NHLA receives 3-year federal grant to help victims of crime
June 29, 2016 - New Hampshire’s Executive Council today approved $1,091,164 in federal funding to support civil legal aid for low-income victims of domestic violence, sexual assault and stalking crimes, starting on July 1. The funds were made available through the federal Victims of Crime Act (VOCA) Crime Victims’ Fund, established in 1984.
The VOCA fund is filled by fines and penalties paid by people and organizations convicted of federal crimes. This is the first time states have been able to use VOCA funding for civil legal aid for crime victims.
The recipient of the largest portion of New Hampshire’s new VOCA funding, New Hampshire Legal Assistance (NHLA), will receive $735,904 over the next three years to help victims of stalking and domestic and sexual violence who seek protective orders, emergency parenting orders and other emergency civil legal needs.
With these funds, NHLA plans to hire two new staff attorneys to work on the Domestic Violence Advocacy Project.
NHLA is a statewide non-profit law firm providing civil legal aid through advice, counsel and representation to low-income, elderly and other vulnerable New Hampshire residents who cannot otherwise afford a lawyer, as well as systemic public policy advocacy on their behalf.
For more than 17 years, NHLA has made legal aid for domestic violence victims one of its top priorities. In 2015, close to 5,900 petitions for relief from domestic violence and stalking were filed in New Hampshire’s courts.Of those, fewer than 9 percent of petitioners had legal help, according to the NH Circuit & Superior Court.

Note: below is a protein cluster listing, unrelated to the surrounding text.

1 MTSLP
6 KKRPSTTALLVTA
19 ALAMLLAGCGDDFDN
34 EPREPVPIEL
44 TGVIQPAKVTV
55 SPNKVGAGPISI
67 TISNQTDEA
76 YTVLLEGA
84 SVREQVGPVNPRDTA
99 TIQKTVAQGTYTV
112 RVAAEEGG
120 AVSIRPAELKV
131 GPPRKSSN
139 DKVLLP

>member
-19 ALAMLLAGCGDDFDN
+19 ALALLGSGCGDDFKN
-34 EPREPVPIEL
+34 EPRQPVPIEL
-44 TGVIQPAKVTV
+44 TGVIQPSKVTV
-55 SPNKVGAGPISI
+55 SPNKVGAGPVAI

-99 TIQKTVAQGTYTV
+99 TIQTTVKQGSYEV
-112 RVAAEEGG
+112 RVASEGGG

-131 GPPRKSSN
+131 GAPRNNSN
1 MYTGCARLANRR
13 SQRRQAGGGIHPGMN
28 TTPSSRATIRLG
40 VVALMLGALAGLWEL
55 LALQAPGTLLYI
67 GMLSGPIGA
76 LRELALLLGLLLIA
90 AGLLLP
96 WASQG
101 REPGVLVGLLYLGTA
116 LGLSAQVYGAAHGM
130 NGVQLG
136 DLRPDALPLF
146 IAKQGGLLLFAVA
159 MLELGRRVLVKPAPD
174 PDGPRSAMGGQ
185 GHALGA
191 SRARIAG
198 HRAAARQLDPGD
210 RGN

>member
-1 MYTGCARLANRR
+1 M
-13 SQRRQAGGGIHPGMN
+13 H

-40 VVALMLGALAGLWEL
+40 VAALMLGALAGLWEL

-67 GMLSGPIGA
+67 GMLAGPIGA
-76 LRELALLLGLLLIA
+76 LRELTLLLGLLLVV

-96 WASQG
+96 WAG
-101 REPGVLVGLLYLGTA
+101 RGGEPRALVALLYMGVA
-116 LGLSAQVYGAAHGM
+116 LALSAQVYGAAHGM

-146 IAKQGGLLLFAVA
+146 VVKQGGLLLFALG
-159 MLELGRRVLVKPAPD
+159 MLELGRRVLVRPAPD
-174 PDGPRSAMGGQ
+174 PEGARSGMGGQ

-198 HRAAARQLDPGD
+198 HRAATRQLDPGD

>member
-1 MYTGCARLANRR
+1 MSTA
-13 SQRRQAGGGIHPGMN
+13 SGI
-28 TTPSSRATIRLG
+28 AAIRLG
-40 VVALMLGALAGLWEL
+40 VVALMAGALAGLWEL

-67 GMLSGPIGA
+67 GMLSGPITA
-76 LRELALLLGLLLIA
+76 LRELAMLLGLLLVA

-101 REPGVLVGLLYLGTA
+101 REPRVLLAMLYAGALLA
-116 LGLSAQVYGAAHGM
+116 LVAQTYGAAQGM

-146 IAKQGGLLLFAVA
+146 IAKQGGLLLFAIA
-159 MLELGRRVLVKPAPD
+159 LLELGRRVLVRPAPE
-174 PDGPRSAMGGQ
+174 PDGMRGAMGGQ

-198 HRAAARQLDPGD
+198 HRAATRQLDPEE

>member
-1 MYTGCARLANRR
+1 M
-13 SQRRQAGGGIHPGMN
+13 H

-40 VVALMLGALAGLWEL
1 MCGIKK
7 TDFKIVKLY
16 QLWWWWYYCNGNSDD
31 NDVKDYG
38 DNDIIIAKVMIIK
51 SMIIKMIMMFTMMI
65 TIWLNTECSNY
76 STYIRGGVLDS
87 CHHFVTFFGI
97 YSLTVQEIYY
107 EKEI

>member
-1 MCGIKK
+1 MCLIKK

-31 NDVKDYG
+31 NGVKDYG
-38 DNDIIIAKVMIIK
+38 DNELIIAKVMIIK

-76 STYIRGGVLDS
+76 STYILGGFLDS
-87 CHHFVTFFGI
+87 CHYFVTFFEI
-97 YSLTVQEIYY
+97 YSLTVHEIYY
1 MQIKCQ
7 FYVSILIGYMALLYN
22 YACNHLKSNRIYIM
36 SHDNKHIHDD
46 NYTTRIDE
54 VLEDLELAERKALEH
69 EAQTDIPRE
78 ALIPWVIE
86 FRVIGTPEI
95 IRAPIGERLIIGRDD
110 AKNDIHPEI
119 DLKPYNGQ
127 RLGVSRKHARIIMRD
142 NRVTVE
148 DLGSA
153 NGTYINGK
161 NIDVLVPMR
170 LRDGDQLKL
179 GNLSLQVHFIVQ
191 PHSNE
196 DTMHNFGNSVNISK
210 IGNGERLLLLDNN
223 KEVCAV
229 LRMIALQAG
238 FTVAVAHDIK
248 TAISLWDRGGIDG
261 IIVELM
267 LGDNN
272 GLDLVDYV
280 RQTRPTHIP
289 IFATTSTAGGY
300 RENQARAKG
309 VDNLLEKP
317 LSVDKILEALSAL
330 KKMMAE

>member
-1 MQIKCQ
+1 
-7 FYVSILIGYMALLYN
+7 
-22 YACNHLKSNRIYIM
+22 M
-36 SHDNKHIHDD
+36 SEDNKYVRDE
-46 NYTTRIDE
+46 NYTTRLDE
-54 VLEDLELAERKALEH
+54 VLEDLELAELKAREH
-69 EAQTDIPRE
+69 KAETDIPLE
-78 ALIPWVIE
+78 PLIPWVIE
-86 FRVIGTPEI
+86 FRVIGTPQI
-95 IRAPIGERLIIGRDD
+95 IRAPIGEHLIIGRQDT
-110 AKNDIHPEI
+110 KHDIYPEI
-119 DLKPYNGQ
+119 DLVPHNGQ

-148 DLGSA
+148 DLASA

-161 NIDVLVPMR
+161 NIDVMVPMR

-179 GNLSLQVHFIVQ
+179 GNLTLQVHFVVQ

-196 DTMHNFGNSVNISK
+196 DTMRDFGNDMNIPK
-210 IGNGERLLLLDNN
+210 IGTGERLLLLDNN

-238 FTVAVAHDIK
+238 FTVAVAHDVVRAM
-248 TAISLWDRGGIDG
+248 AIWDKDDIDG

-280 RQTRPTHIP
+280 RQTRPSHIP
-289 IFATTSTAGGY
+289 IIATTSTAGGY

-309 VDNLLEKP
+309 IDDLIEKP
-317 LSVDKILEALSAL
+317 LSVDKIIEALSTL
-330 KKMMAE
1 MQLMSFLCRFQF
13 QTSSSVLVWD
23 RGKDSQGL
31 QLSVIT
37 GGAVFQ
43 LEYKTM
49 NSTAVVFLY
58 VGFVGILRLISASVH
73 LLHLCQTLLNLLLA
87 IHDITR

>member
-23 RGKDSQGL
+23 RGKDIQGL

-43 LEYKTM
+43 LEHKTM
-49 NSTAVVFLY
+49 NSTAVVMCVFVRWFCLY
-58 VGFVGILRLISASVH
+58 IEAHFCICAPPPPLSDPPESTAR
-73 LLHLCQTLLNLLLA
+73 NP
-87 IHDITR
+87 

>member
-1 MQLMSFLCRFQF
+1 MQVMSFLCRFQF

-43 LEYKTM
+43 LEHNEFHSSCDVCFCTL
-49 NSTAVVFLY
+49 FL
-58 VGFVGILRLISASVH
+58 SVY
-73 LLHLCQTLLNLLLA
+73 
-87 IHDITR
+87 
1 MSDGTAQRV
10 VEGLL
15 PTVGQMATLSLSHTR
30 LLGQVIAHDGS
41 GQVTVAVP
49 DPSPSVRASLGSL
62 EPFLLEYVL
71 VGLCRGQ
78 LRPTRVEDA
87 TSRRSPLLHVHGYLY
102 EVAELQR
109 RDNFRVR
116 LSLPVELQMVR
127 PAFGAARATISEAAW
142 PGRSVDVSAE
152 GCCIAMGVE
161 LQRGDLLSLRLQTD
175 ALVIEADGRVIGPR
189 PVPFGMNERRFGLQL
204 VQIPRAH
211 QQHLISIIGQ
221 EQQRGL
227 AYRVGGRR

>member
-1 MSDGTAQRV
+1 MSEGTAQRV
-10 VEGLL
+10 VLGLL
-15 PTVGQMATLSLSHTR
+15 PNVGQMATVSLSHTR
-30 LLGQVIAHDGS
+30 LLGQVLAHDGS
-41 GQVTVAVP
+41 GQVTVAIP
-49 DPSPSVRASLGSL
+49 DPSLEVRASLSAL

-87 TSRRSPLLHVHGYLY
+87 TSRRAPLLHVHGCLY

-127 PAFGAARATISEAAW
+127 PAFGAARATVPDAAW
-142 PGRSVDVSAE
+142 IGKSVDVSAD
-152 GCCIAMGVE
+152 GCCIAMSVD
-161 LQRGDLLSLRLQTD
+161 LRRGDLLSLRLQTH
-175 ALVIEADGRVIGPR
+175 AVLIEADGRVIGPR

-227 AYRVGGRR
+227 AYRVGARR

The vast majority of victims of domestic violence and stalking faced the daunting experience of appearing alone in court proceedings where most did not understand the laws or how to advocate for the safety and best interests of themselves and their families.
“Self-represented victims are greatly disadvantaged when seeking protection in the civil legal system. They are understandably scared and often don’t know how to request the protections and support they need, such as safe, supervised parenting orders, child support, or support for other basic needs. Too often, victims feel they have no choice but to return to the abusive partner,” said NHLA Executive Director Lynne Parker.
“Refugee and immigrant victims face even more challenges, including cultural and language barriers. Civil legal aid provides a voice for victims to make their case and request the protections and support they need to escape abuse.”
NHLA will work in partnership with the Legal Advice and Referral Center, the New Hampshire Bar Association Pro Bono Program, and various crisis centers throughout the state. The New Hampshire Department of Justice will administer the funds, which will also be available to assist victims of crime with immigration needs.
To listen to a New Hampshire domestic violence survivor talk about what legal aid from NHLA meant to her, watch Robin's story: